As much as I’d like to think than many of you are going to shlep your big boy / big girl DSLRs out there into the crowded darkness (banging the heads of little kids you don’t even know with your tripod legs, by the way) I don’t think that’s going to happen.
Most of you are going to come to the conclusion that your fireworks photos aren’t going to be quite as good with your smartphone camera but the logistics of carrying only a lowly smartphone are so preferable to a much heavier camera that that’s all you’re going to do. I can’t blame you. The trick is know the strengths of that amazing camera and use them to your advantage.
When you’re shooting that big burst of light in the sky you may as well use the camera function called “Burst” on an iPhone. You just hold the shutter button down and it knocks of a bunch of still pics at a very impressive 12 frames a second. In your “Photos” they are saved together and labeled as a Burst. You can open it up and select the magic frames and the phone will delete the rejects for you. Check that out. It’s quite amazing.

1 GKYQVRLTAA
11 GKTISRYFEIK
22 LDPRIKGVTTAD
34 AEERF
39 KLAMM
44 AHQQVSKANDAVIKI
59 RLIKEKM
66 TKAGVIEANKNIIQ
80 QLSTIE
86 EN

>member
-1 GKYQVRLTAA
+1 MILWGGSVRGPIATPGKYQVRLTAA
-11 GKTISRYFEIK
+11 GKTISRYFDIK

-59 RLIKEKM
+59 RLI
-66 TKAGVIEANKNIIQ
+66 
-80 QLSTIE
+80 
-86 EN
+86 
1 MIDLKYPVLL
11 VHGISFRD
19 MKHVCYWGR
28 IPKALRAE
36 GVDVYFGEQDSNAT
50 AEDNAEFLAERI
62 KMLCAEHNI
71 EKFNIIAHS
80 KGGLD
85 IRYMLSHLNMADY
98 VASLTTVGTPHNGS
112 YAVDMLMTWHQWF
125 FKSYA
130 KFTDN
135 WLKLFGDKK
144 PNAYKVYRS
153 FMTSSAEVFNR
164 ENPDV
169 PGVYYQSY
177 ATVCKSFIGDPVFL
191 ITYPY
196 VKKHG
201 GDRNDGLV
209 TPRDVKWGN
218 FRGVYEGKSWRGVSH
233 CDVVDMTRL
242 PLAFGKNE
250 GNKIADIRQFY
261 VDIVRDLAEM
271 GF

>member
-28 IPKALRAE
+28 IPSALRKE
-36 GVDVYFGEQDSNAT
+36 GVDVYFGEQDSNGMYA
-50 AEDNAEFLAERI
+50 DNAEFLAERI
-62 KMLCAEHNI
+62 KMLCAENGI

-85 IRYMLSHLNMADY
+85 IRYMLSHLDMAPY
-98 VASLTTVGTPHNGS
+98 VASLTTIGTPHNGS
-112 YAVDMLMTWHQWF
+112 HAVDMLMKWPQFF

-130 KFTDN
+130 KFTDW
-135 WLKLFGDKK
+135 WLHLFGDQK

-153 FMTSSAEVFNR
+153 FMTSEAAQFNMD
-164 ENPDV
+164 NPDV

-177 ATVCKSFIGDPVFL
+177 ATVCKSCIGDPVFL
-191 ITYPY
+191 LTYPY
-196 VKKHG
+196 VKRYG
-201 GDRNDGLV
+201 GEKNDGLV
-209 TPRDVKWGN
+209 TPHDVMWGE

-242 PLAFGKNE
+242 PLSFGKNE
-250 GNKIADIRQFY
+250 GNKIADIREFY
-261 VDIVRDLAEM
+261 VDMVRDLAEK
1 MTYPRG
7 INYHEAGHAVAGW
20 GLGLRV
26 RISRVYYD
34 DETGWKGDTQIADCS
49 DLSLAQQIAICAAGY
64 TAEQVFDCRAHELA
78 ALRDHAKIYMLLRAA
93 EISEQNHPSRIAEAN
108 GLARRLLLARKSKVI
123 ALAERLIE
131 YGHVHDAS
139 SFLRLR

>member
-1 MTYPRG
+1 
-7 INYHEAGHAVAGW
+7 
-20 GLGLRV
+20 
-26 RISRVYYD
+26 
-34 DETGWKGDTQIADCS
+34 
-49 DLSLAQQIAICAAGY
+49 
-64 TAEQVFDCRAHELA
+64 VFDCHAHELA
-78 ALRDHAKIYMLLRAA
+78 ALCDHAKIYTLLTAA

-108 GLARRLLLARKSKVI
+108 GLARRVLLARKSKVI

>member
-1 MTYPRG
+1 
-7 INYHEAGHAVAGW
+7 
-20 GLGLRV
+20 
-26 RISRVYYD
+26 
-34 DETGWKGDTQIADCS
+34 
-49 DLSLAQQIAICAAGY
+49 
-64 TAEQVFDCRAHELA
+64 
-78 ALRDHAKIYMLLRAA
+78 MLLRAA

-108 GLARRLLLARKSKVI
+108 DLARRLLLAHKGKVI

I think the big smartphone card to play when you’re photographing fireworks is to shoot video. It’s so easy, you get great sound (and let’s face it, sound has A LOT to do with fireworks) and it’s so much fun to share that it’s practically a no-brainer. Even if you’re planning to use a larger camera to shoot fireworks stills you’re going to be happy you shot some video with your phone.
The iPhone also has a shutter button next to the video button that allows you to shoot stills as the camera is shooting video. It’s really handy to know about in all kinds of situations—someone receiving a diploma, for example. You can have a video and a still very easily.
Also, iPhones have a function called “Live” video which shoots little 3 second videos that can be slightly edited later. They’re actually very cool. They add just a dash of movement which can make all the difference in a fireworks image And they’re really easy to share in an email or text.